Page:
I'll offer this..on trad lines a strong head and run out might actually be easier physically and technically (moving around on shitty stances to palce gear) than a weaker head placing more pro in similar circumstances.


At least in my circles not that many guys climbing anywhere near this hard. Some strong guys out there. But being physically strong and having the head to run out .11+ trad lines with bad pro (whitness Jess ripping the pin attempting a 2nd) makes the climbers with both head and heart) few and very far between. Even fewer in crampons. I never have and am never likely to. So this is really just all speculation on my part as to how hard all this is.


Craig can you whip up that video of Jess on rappel?

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Spray On Top involves several pitches of mixed climbing in addition to the pure spray ice sections. The grade given for its pitches is WI 10, WI 9, M6+,M8, M7, M9+, M6, M6.


This is exactly what M-grades were intended to cover.


First of all, I don't think either Will Gadd or Tim Emmett need to beef up their resumes at this point to get media attention. I mean, if Wolverine were graded M11 with the exact same video, it would get just as much attention. I'd say the audiences at Reel Rock Tour for the Spray On film were more in awe of the climbing and location than the grade.


You do realize that both make money off climbing via self promotion right? Both get paid to come and speak to audiences about climbing, both have sponsors which pay them to self promote. Any and all press is good press. Will has an absolute gift for self promotion, he always has. I don't fault him for it at all, in fact I think he's one of the most "successful" people to come out of my hometown. I am stoked that he's found a way to make a living from his passions. Will also has a knack for stirring up shit, which is what the name Spray On and the grade were intended to do. He profits (either directly or indirectly) from how much press his climbs get, he has a vested interest in creating buzz and "WORLD'S FIRST W10 CLIMBED BY WILL GADD!!!" certainly goes a long way.


And despite Raphael being one of my climbing heroes, I don't see how his view is worth any more (or less) than those of the other climbers who have put up big new routes at Helmcken.


That's your prerogative. I trust Raphael's judgement on grades simply because he has absolutely nothing to gain from hyper inflating WI grades. His silence on the matter speaks volumes to me. He's one of the most prolific climbers in the Rockies and has very strong views on grades.


Whether you call it Spray Ice 11 or Water Ice 11, the implication of the grade is pretty clear.


The implication is that it's M11 climbing.


Since when does the protection determine what medium is being climbed? Rock climbing = rock, mixed climbing = rock and ice or even just pure rock with ice tools, ice climbing = ice.


I can't think of another ice climb that is entirely bolt protected, can you? Climbing ice, but protecting it with rock gear -- sounds like an M-climb to me.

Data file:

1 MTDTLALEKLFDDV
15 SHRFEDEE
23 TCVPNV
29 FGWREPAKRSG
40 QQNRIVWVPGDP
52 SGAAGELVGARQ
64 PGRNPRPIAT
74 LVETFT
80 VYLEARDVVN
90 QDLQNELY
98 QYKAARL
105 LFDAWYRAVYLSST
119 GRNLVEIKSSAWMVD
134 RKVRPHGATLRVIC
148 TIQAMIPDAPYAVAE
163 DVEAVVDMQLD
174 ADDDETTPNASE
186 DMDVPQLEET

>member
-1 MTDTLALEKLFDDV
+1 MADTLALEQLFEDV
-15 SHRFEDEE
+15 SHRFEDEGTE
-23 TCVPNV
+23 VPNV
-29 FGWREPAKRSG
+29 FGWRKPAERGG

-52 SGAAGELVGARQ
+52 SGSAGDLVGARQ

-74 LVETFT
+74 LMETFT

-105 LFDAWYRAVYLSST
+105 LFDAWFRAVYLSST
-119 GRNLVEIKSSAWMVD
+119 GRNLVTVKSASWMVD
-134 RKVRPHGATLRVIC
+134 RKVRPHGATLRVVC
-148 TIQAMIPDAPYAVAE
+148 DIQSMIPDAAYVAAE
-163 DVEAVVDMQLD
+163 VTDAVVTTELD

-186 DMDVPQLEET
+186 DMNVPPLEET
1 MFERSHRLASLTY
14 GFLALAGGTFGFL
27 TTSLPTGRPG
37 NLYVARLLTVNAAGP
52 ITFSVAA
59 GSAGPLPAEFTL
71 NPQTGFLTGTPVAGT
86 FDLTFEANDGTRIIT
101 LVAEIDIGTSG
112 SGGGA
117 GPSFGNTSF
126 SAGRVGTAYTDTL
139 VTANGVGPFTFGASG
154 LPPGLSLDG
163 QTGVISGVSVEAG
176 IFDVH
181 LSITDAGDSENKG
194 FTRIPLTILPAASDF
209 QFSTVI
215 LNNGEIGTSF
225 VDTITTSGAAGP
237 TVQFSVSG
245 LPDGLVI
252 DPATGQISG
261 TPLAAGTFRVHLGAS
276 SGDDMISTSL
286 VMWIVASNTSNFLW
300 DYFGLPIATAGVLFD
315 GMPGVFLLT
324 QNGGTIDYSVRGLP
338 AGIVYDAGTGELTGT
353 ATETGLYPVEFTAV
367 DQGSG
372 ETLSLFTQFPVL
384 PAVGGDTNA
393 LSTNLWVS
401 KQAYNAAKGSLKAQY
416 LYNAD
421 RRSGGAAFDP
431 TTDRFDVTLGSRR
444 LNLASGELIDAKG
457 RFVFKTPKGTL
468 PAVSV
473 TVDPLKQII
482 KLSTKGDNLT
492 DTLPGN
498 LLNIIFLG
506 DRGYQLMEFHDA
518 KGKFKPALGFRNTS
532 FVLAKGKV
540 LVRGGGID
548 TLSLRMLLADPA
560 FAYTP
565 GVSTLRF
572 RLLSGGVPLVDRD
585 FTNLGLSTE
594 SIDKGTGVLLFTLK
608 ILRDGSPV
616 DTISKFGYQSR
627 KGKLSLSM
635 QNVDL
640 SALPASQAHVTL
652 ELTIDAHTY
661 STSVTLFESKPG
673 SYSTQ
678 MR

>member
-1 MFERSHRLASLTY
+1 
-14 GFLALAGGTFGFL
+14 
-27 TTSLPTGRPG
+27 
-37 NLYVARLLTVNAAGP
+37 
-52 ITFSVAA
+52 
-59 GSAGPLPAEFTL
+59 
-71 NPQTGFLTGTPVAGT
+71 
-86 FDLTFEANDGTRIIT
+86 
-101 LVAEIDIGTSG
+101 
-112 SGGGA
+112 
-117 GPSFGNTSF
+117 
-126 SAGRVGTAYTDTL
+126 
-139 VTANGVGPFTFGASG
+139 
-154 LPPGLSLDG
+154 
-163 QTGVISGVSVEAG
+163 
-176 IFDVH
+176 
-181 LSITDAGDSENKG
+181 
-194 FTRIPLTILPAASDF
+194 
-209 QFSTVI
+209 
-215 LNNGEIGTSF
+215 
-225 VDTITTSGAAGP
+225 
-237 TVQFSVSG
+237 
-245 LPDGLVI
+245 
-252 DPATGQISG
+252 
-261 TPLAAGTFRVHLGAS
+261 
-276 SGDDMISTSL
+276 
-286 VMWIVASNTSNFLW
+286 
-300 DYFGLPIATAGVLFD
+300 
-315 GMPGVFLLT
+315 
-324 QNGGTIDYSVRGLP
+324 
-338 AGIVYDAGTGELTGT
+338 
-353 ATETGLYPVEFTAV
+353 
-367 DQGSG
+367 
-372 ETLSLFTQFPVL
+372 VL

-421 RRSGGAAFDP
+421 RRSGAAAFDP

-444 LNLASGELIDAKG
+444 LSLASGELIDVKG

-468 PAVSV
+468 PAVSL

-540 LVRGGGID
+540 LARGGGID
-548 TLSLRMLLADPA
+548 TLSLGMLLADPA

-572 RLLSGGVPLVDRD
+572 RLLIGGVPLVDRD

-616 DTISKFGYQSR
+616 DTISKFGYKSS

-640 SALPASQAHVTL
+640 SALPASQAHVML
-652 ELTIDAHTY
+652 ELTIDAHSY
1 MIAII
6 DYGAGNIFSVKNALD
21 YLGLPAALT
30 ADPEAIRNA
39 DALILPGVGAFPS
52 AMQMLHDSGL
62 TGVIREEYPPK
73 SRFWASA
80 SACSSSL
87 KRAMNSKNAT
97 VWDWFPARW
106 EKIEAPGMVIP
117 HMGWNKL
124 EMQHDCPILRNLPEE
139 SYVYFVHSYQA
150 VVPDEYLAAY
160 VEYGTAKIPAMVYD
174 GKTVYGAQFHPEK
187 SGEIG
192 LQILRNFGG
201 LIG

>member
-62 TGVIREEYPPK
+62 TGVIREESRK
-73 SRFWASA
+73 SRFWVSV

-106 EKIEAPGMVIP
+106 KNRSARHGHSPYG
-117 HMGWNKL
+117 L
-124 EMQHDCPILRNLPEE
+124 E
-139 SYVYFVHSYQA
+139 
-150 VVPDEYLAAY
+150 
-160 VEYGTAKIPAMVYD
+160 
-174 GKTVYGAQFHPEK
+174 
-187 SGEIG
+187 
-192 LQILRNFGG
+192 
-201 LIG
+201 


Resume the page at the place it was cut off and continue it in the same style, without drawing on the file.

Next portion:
I think Will dealt with that aspect pretty clearly when he was asked about the grade of Spray On (the original 1 pitch version) and he made it pretty clear that he considered the physical difficulty of the climbing more relevant to the grade than the quality of protection.


The physical difficulty was equated to M10, it stands to reason that if the climb felt as hard as an M10 climb it probably is.


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There...thx, dude...pretty much boils down to a few dork climbers on the wildest line they'd seen to date. The rappell was one of the freakiest parts...stepping out over space, and looking at what I had just done was sobering...lol


As far as the grade is concerned -


It was wilder and harder than any 6+ I've ever seen or climbed, so I rated it 7. The mixed climbing was a lot easier to grade when compared to .11+/.12 rock...

All three gents who climbed this route had a lot of fun, and the second time I led it took no less "mental fortitude" and strength of body.

It was a kick in the pants, and I've learned a lot from this rating discussion. I believe the rating of an ice route especially doesn't do much more than make a climber aware of what they are about to get themselves into if they can't decipher that from any pictures available.


...now to hunt out what's next...

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That looks like a suuuuper cool route. Please explain what makes it a WI7 versus a WI6+ or WI6X though, I have never really understood how people make those decisions. Will Gadd excluded, because everyone knows his WI10 route at Helmecken Falls is crock of crap. It's an M-climb and everyone knows it.

I have done my share of steep ice, and pretty much no such thing as WI7. Maybe in Quebec I climb on a shale cliff over a snapped pillar, where you had to do two consecutive figure 4's, through horizontal ice roof. People tend to mix technical difficulties with mental challenge of the route.

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Naw, no such thing Keen. Except, except for may be that one time in Kenya, where I was wrestling Ubangi warriors, and did a few one arm pull ups with three guys hanging off my swami...likely the only WI8* in exsistance. WI7 is casual with only one extra guy hanging on.